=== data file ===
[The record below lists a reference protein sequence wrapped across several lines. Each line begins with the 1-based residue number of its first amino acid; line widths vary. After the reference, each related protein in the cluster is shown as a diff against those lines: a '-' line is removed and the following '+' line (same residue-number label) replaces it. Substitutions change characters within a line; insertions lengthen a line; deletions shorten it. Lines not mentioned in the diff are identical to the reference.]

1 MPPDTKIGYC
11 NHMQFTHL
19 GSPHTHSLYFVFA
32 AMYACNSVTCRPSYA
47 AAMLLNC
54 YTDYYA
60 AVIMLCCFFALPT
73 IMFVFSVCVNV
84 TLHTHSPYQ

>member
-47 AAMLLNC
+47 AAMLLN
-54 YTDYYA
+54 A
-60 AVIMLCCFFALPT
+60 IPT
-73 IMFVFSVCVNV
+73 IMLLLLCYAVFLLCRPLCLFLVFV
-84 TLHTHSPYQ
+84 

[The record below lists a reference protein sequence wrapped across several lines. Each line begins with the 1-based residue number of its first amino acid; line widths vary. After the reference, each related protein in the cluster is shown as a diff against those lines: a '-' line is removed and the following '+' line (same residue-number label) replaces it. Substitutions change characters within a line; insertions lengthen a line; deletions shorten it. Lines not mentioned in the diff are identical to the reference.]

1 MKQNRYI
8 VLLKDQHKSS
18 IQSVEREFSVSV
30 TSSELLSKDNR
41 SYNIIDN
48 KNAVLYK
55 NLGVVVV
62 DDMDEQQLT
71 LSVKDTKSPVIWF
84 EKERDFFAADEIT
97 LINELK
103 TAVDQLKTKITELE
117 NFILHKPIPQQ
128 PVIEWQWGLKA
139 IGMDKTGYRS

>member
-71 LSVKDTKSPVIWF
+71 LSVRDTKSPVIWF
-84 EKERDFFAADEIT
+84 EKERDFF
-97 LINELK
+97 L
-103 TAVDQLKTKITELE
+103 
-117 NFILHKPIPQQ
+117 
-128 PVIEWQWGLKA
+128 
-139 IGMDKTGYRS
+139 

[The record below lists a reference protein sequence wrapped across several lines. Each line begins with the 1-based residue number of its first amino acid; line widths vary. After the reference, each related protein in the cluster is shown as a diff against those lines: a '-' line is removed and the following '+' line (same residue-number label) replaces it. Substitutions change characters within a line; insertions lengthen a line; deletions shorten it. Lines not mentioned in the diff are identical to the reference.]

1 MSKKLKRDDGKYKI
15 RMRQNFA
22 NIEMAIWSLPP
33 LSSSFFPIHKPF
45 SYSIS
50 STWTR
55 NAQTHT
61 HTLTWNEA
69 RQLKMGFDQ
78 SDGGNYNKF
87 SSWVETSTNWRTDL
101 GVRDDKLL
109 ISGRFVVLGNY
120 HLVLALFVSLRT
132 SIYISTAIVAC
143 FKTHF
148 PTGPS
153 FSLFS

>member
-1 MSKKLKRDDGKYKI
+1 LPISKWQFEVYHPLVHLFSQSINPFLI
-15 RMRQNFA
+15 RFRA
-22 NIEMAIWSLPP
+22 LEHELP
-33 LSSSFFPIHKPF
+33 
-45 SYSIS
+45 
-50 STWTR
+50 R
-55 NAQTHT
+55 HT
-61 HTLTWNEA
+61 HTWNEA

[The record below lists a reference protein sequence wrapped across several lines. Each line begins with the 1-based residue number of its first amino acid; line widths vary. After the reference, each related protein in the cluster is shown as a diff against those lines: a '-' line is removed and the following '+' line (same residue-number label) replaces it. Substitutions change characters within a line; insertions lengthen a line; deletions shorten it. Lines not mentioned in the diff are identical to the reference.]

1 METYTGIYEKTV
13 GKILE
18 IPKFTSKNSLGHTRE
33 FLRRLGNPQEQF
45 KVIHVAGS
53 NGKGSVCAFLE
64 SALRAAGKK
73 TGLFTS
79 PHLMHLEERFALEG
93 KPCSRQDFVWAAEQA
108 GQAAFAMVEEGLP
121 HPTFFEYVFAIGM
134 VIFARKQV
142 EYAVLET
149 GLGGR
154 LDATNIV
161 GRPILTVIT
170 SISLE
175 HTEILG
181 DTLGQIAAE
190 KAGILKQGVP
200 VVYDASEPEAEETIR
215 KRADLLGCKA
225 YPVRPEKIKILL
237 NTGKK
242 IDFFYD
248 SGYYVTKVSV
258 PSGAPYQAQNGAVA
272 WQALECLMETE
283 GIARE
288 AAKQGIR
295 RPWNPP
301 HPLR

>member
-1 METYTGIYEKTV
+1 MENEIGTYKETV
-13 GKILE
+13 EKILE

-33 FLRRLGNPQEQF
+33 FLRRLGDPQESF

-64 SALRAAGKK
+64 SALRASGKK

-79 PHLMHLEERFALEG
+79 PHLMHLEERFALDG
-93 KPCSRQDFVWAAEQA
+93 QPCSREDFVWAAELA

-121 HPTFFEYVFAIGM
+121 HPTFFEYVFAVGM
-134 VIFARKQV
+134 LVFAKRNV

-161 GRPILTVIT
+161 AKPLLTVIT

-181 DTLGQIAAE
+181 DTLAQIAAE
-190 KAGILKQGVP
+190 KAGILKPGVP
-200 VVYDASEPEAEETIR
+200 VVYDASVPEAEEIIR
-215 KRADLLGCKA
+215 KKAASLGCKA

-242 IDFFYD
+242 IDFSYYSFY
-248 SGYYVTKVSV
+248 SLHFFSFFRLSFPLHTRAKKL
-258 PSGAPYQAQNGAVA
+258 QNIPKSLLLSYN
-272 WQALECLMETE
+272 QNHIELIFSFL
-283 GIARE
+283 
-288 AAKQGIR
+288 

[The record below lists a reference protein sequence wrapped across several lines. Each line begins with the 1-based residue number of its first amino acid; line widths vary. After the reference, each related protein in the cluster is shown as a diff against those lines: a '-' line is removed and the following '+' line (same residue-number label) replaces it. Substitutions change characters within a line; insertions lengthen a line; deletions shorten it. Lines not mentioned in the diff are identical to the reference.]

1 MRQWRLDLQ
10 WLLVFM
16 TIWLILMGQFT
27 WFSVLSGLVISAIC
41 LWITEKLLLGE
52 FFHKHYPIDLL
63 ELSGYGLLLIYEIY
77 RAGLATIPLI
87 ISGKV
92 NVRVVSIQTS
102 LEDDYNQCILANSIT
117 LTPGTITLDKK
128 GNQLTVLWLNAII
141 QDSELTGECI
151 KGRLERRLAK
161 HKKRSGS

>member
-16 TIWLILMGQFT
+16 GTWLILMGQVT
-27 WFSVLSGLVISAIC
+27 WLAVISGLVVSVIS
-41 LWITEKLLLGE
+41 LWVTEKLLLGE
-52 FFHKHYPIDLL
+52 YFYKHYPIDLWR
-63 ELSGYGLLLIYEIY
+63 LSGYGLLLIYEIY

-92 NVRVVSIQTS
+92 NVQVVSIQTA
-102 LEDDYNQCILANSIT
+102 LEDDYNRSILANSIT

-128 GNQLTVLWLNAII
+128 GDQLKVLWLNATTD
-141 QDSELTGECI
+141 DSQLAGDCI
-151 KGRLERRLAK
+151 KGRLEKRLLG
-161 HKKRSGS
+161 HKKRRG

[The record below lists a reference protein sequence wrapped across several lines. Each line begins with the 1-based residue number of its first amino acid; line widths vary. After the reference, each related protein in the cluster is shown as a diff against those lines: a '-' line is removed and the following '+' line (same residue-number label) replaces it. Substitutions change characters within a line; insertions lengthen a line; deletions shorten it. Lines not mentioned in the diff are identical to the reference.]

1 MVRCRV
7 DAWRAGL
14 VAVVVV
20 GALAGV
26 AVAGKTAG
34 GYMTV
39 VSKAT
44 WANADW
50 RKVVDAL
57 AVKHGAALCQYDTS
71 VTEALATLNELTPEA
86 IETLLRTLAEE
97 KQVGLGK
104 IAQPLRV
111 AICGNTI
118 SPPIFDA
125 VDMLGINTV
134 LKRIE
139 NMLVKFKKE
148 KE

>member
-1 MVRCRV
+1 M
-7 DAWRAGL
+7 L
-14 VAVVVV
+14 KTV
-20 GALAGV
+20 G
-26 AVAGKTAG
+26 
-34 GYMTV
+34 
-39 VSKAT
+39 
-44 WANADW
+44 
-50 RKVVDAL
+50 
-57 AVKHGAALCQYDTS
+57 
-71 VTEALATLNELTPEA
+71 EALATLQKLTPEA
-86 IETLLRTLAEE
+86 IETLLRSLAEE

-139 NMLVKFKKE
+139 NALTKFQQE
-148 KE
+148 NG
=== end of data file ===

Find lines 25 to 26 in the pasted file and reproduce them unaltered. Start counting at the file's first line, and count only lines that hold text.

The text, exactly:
18 IQSVEREFSVSV
30 TSSELLSKDNR